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Old 03-09-2019, 01:02 PM
 
18,251 posts, read 12,959,414 times
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Quote:
Originally Posted by RememberMee View Post
2.2% saving rates are offered by a few obscure online banking establishments.
Itís not obscure by any means. Marcus.com is a Goldman Sachs 2.25% cit bank 2.45% American Express savings 2.1% ally bank 2.2% capitol one savings 2%. All big names 2% or more fdic insured

Quote:
, Do you have an account with them?
Yes

Quote:
You make 2.2% saving rate to sound as a norm. It is not. Less obscure online banks offer saving rates at (well) below 2%. Generally you have to open a money market account to have 2%+.
Itís absolutely attainable easily and itís not necessary to open a money market account


Quote:
Ok, 2% compounded over 8 years gives you whopping 17% return. So my statement remains, online banks or local ones, neither protects your money against inflation.
Is 17% better or worse than the near zero you were complaining about?


Quote:
As for investments, that's so what if. What if you make the wrong bets? Most proles cannot afford online bets anyhow and go with institutionalized investment schemes like 401k. As I said my guinea fidelity 401k fund just sits there, for the past 1.5 years I've lost just $300. Reminder we live in the boom times. A miracle is needed at this point for that 401k to grow 150% by 2027 in non inflation adjusted dollars.

My lumber pile investment 7 years ago beat banks, beat 401ks, it even beat your savvy investors that raked 150% returns in the past 7 years.

Itís far from a so what scenario investing in a low cost etf with zero transaction cost is easy and itís not a matter of making wrong bets, one investment 500 companies is about as easy as it gets what I am seeing here is just excuses from you in an attempt to ignore reality
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Old 03-09-2019, 01:14 PM
 
25,027 posts, read 32,067,412 times
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I just looked at my 3 separate accounts in Fidelity. All have had no contributions made in many many years...a little shifting around here and there, but mostly untouched.

One account is 7% higher than Sept 2017.
2nd one is at the same as in Sept 2017.
3rd one is 15% higher than Sept 2017.

All of these accounts dropped off the cliff last quarter, and are making a slow climb back up. I don't think you can look at the whole of 2018 as any indicator of the value of investing.
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Old 03-09-2019, 01:59 PM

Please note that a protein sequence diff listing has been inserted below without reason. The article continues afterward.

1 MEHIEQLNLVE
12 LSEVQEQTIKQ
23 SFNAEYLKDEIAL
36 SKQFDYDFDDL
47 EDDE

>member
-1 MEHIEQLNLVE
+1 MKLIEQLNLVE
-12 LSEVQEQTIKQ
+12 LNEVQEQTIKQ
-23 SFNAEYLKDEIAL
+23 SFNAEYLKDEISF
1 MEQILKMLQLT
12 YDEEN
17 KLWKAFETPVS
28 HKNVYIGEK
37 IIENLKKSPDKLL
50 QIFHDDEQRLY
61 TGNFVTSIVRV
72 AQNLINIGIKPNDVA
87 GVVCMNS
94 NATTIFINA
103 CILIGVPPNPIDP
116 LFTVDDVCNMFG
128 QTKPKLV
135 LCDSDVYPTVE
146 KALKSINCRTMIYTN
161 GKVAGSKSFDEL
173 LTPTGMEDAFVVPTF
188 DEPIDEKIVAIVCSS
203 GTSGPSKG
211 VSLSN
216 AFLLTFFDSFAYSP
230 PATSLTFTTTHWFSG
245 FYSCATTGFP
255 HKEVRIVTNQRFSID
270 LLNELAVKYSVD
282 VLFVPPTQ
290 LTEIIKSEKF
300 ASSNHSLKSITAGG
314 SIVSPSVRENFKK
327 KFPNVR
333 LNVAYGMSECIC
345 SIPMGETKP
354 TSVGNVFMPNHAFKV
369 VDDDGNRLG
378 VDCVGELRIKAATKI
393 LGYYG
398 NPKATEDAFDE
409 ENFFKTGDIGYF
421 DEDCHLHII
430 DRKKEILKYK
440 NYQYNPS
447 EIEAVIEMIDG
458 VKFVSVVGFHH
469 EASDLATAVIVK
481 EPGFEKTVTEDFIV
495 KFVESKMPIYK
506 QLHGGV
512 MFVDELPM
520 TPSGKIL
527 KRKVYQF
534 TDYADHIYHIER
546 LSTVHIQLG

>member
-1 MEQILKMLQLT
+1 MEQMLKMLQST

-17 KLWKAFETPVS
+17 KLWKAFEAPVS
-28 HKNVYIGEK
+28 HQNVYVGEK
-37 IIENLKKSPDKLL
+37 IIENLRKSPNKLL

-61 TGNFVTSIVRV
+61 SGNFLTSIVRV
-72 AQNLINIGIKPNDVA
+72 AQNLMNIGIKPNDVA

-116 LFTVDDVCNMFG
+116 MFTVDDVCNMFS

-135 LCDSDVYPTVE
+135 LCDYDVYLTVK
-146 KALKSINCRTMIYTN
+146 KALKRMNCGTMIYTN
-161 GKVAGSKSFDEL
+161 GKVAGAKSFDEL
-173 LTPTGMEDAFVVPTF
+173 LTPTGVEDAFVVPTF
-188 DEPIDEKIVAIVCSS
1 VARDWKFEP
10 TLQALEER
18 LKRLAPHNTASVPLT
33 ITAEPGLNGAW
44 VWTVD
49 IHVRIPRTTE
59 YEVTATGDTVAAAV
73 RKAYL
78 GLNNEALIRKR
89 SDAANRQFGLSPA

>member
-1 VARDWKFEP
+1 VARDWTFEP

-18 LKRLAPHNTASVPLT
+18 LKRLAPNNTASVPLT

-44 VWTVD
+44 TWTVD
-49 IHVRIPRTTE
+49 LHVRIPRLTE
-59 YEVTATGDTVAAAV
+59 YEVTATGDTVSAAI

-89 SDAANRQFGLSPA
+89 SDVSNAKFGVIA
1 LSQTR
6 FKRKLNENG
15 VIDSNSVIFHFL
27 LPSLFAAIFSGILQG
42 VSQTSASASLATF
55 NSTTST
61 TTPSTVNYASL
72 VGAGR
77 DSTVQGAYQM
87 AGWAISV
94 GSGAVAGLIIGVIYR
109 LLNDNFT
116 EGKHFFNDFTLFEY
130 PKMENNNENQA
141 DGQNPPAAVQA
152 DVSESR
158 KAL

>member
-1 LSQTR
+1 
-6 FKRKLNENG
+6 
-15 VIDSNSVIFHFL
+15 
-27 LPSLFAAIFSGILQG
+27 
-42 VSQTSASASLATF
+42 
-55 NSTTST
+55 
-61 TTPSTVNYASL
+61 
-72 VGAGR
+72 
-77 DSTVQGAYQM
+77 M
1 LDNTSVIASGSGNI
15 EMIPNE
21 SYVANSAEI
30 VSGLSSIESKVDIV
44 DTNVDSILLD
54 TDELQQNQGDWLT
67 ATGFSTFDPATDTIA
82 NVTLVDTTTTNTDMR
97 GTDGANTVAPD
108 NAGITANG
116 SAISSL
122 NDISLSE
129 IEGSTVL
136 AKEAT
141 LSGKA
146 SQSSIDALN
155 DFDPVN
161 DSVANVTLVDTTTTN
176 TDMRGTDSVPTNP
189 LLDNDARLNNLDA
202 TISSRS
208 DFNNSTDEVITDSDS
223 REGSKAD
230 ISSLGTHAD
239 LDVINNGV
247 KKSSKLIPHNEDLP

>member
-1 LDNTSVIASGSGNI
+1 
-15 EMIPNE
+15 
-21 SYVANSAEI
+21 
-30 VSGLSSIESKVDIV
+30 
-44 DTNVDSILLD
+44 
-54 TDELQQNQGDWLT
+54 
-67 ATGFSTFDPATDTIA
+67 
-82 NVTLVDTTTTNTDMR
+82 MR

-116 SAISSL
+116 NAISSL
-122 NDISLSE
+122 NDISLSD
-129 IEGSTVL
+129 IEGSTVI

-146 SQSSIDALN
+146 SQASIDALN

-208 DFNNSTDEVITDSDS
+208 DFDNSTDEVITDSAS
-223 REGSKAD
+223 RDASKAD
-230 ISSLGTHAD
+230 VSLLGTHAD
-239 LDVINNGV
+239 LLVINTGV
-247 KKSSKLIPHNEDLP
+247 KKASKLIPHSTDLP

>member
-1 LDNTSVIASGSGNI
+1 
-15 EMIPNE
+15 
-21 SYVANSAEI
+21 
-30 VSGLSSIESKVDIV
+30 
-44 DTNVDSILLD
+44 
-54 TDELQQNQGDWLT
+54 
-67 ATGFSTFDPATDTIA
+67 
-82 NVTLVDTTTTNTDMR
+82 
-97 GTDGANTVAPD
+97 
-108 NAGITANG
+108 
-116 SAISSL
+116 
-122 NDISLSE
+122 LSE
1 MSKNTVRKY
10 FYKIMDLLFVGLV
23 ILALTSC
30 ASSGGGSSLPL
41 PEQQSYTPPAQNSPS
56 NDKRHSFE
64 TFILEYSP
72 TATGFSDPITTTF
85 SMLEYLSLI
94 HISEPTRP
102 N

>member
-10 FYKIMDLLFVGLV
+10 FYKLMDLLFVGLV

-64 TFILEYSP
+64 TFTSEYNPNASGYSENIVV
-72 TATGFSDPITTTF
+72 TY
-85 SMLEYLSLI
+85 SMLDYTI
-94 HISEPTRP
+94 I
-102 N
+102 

4,971 posts, read 4,957,926 times
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Quote:
Originally Posted by Lowexpectations View Post
Itís not obscure by any means. Marcus.com is a Goldman Sachs 2.25% cit bank 2.45% American Express savings 2.1% ally bank 2.2% capitol one savings 2%. All big names 2% or more fdic insured



Yes



Itís absolutely attainable easily and itís not necessary to open a money market account




Is 17% better or worse than the near zero you were complaining about?





Itís far from a so what scenario investing in a low cost etf with zero transaction cost is easy and itís not a matter of making wrong bets, one investment 500 companies is about as easy as it gets what I am seeing here is just excuses from you in an attempt to ignore reality
I happen to have a money market account with Capital 1, it pays 2%, I better check on their saving account rates. Is 17% over 8 years better than nothing, that's a philosophical question, on one side it's better, on the other if you cannot catch up with inflation the end result is the same. Just another random number, oil change, the same car, the same oil, the same chain. March 2015 - $27, March 2019 - $40. Healthy 48% growth for Walmart in 4 years. 17% over 8 years for me, if lucky. Something has to give. It is not just oil change, or lumber, or tools, it is comprehensive run away of prices. And I somewhat doubt that corporate brass enjoying run away incomes frequent Walmart auto stores.
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Old 03-09-2019, 02:14 PM
 
4,971 posts, read 4,957,926 times
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Quote:
Originally Posted by Lowexpectations View Post
Itís far from a so what scenario investing in a low cost etf with zero transaction cost is easy and itís not a matter of making wrong bets, one investment 500 companies is about as easy as it gets what I am seeing here is just excuses from you in an attempt to ignore reality